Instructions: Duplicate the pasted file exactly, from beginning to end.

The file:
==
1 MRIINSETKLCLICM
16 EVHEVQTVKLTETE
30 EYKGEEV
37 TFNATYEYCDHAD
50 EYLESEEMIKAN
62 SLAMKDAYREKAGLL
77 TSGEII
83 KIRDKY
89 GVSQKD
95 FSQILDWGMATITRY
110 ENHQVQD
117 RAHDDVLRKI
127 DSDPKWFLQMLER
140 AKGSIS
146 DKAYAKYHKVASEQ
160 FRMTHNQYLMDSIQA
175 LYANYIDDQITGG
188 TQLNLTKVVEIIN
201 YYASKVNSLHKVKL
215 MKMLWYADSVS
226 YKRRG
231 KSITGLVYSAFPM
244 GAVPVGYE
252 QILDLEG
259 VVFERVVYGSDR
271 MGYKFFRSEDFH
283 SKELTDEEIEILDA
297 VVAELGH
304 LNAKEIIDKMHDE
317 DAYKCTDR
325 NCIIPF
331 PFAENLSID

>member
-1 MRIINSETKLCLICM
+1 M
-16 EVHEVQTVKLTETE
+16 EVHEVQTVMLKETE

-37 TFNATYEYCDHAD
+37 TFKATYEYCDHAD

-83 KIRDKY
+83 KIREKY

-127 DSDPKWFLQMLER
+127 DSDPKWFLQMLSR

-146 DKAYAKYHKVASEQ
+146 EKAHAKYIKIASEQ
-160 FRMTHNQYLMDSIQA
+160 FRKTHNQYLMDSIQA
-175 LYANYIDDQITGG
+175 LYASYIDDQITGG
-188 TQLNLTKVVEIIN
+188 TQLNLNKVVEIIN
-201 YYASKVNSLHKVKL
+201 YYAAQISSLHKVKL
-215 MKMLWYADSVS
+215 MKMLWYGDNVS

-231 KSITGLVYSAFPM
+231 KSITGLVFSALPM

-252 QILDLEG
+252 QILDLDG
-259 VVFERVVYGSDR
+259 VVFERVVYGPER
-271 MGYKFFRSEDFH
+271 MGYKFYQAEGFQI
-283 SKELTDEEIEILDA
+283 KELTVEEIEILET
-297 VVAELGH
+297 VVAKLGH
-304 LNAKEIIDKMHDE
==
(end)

1 MRIINSETKLCLICM
16 EVHEVQTVKLTETE
30 EYKGEEV
37 TFNATYEYCDHAD
50 EYLESEEMIKAN
62 SLAMKDAYREKAGLL
77 TSGEII
83 KIRDKY
89 GVSQKD
95 FSQILDWGMATITRY
110 ENHQVQD
117 RAHDDVLRKI
127 DSDPKWFLQMLER
140 AKGSIS
146 DKAYAKYHKVASEQ
160 FRMTHNQYLMDSIQA
175 LYANYIDDQITGG
188 TQLNLTKVVEIIN
201 YYASKVNSLHKVKL
215 MKMLWYADSVS
226 YKRRG
231 KSITGLVYSAFPM
244 GAVPVGYE
252 QILDLEG
259 VVFERVVYGSDR
271 MGYKFFRSEDFH
283 SKELTDEEIEILDA
297 VVAELGH
304 LNAKEIIDKMHDE
317 DAYKCTDR
325 NCIIPF
331 PFAENLSID

>member
-1 MRIINSETKLCLICM
+1 M
-16 EVHEVQTVKLTETE
+16 EVHEVQTVMLKETE

-37 TFNATYEYCDHAD
+37 TFKATYEYCDHAD

-83 KIRDKY
+83 KIREKY

-127 DSDPKWFLQMLER
+127 DSDPKWFLQMLSR

-146 DKAYAKYHKVASEQ
+146 EKAHAKYIKIASEQ
-160 FRMTHNQYLMDSIQA
+160 FRKTHNQYLMDSIQA
-175 LYANYIDDQITGG
+175 LYASYIDDQITGG
-188 TQLNLTKVVEIIN
+188 TQLNLNKVVEIIN
-201 YYASKVNSLHKVKL
+201 YYAAQISSLHKVKL
-215 MKMLWYADSVS
+215 MKMLWYGDNVS

-231 KSITGLVYSAFPM
+231 KSITGLVFSALPM

-252 QILDLEG
+252 QILDLDG
-259 VVFERVVYGSDR
+259 VVFERVVYGPER
-271 MGYKFFRSEDFH
+271 MGYKFYQAEGFQI
-283 SKELTDEEIEILDA
+283 KELTVEEIEILET
-297 VVAELGH
+297 VVAKLGH
-304 LNAKEIIDKMHDE